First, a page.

16 February 2018
(Debate, 21 November 2017, Legislative Assembly, NSW Parliament)
The Terrorism (High Risk Offenders) Bill will allow the Supreme Court, on application of the government, to order the continued detention or supervision of an eligible offender beyond the completion of their sentence for up to three years on the grounds that they pose an unacceptable risk of committing a terrorism offence.
Many people in the community feel unsafe from the threat of a terrorist attack. A very small number of people here in Australia have been found to support and relate to the ideology of overseas terrorist organisations and there is the chance that someone will try to harm people in the name of foreign causes.
While I agree that there is a place for governments to respond to reduce threats, it is a difficult task to achieve with no way of providing any guarantee of safety because we can’t watch everyone all the time and we don’t have a crystal ball that can see into the future.
Governments and parliaments should be cautious in the measures they introduce to deal with terrorism and not resort to populist measures just to appear tough on terror.
Unfortunately, the bill’s approach relies on the false premise that eroding people’s civil liberties and rights to freedom from arbitrary detention will make people safe.
Under the bill, the Supreme Court will be required to judge the risk that a person will potentially commit a crime that has not taken place. This is not the role of the court in criminal proceedings, which is to find the truth through inquisition and assessment of evidence. The test that the court will use is weak and doesn’t even require there to be a conclusion that a terror act is more likely than not to occur.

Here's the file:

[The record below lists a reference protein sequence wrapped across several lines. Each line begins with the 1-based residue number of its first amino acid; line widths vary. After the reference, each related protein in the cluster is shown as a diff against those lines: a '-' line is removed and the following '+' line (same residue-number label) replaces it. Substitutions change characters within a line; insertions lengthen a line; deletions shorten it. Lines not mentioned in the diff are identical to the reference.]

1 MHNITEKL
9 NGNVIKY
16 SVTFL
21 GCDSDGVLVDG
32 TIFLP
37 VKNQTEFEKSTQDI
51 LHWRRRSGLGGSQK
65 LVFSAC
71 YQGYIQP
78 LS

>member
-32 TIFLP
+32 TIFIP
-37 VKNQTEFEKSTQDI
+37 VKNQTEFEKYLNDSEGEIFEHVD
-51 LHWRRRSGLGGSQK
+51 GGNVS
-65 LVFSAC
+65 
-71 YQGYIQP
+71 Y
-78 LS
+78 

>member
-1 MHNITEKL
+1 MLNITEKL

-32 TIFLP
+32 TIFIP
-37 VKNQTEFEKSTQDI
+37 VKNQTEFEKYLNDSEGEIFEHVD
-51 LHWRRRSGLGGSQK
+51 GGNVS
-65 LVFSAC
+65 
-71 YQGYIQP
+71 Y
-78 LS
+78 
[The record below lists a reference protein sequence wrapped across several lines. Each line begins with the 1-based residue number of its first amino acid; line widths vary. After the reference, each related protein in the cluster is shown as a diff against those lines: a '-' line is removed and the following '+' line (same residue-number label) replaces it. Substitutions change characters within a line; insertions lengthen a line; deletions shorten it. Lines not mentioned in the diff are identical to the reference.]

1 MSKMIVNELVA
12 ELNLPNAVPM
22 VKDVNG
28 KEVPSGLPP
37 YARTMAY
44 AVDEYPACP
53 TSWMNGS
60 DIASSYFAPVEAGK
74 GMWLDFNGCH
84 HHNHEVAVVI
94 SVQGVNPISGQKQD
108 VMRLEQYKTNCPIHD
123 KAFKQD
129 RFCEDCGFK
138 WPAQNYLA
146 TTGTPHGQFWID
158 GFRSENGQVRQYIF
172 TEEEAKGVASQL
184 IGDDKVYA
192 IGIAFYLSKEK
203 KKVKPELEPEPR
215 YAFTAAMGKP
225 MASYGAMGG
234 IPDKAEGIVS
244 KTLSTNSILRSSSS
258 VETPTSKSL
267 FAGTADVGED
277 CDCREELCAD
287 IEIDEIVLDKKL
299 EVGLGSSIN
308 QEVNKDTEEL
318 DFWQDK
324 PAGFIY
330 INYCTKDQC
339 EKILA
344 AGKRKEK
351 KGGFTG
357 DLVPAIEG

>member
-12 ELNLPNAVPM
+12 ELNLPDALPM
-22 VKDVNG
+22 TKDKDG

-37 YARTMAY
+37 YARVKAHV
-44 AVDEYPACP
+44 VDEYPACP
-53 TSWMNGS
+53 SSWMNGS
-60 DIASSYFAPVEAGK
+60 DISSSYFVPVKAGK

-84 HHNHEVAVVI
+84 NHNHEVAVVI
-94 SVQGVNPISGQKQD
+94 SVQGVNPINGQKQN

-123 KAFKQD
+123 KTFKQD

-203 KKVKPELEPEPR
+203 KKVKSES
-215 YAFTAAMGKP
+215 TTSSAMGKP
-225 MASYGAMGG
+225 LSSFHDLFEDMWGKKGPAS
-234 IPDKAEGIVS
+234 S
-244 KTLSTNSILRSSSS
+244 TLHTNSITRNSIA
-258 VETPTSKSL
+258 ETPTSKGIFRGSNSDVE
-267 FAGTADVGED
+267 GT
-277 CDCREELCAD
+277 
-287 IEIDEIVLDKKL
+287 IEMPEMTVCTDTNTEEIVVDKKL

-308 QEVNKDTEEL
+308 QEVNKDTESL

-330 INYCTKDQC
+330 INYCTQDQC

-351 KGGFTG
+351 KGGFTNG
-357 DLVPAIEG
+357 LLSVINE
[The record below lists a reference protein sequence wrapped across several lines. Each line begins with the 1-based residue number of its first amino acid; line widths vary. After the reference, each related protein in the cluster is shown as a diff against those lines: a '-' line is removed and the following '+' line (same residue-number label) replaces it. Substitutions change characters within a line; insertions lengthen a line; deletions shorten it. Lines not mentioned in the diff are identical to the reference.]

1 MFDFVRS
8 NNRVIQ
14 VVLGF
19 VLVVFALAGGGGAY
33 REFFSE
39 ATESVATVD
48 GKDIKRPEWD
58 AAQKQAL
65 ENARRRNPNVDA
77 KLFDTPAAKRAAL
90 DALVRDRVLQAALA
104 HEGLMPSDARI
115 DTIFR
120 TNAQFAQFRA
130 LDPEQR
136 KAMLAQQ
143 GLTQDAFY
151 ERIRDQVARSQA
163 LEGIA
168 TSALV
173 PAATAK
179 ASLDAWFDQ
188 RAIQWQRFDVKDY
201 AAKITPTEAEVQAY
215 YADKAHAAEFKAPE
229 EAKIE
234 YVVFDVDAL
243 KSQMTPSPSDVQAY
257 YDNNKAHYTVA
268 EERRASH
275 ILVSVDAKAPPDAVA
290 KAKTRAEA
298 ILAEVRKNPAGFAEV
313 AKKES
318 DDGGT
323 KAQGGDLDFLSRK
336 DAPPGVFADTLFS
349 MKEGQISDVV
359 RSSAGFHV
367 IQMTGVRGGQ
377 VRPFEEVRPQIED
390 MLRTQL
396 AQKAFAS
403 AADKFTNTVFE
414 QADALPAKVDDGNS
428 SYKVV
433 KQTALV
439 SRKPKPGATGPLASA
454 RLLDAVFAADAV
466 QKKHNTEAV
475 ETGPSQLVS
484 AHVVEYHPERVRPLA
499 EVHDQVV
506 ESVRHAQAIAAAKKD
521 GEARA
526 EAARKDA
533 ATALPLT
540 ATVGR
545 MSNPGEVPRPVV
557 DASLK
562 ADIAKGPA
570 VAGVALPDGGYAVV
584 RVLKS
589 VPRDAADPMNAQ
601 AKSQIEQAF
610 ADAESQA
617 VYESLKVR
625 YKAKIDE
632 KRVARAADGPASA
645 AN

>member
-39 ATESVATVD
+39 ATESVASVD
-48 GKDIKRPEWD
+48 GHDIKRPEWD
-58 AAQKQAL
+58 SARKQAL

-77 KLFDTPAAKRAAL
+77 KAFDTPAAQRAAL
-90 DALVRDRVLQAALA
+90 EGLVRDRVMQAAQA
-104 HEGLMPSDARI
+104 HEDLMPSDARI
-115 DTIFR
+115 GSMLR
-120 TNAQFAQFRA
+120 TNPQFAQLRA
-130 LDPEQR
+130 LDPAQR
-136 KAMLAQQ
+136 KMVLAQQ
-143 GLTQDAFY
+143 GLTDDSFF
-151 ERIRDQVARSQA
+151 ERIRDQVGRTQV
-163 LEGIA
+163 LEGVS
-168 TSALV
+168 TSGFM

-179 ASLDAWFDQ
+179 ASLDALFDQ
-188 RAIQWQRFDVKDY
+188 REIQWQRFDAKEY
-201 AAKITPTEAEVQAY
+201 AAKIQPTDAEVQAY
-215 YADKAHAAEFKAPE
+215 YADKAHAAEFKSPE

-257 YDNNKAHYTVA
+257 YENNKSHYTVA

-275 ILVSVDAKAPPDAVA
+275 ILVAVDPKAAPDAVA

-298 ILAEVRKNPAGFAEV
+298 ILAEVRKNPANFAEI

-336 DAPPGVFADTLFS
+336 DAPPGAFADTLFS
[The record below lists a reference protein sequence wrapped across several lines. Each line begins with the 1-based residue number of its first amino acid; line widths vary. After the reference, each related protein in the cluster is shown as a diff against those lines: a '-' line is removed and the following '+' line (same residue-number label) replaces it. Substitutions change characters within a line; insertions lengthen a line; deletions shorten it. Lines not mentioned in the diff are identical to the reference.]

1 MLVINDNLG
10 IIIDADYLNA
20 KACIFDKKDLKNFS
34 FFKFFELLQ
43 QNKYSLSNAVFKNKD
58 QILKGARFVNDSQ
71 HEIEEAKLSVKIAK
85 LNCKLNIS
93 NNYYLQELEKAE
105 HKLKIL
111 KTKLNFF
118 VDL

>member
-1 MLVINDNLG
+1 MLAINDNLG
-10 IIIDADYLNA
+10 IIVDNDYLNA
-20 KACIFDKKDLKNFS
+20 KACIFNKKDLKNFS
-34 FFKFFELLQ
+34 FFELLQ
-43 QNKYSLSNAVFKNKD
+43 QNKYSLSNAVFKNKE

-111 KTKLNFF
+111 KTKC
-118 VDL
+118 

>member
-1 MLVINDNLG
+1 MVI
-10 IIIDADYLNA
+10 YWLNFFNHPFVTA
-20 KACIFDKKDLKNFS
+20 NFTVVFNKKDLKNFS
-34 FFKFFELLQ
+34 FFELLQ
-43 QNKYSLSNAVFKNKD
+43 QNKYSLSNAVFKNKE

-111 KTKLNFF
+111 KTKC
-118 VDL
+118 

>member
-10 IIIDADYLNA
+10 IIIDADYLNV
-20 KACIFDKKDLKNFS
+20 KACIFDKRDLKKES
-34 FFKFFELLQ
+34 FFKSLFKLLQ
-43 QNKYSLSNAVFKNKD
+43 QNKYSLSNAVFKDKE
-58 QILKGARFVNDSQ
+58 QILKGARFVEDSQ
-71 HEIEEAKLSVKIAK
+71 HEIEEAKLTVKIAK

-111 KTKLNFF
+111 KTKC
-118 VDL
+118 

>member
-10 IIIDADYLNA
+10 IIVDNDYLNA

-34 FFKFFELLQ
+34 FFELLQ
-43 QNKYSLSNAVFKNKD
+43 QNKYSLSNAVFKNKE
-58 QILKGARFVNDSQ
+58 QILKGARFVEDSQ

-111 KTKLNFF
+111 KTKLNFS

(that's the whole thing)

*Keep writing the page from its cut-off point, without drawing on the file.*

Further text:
The courts can’t predict what a person will do and they will be using accounts about an eligible offender from prison guards and other inmates. People can say outlandish things that they would never act upon, particularly, I imagine, in the tough environment of a prison. The process is problematic, unreliable and unfair.
If an accused person has a high profile and the media follows the process, there could be immense pressure on the courts to make a finding in favour of detention.
Existing terrorism laws can already deal with someone who clearly expresses that they intend to commit a future terrorism crime which means that these new laws will fall back on risks associated with a person’s beliefs and associations. This bill takes us into dangerous territory where saying or believing something can put you behind bars.
The bill represents another erosion of the justice system that further removes the basic human right to freedom.
Of greatest concern is the power to order detention of an eligible offender who has finished their sentence; orders should be limited to supervision only.
We cannot manage all risks and I don’t believe that removing civil rights is the way to reduce home grown terrorism – indeed countries that breed terrorism provide citizens with few individual freedoms and rights.
The government has already introduced strong control order regimes and intelligence services already have surveillance powers to monitor people who have been identified to pose a threat.
The sound bites for this bill are impressive: lock up would-be terrorists before they commit the crime, but it’s simply not possible to know what someone will do.
This bill will see innocent people locked up without improving public safety; I cannot support it.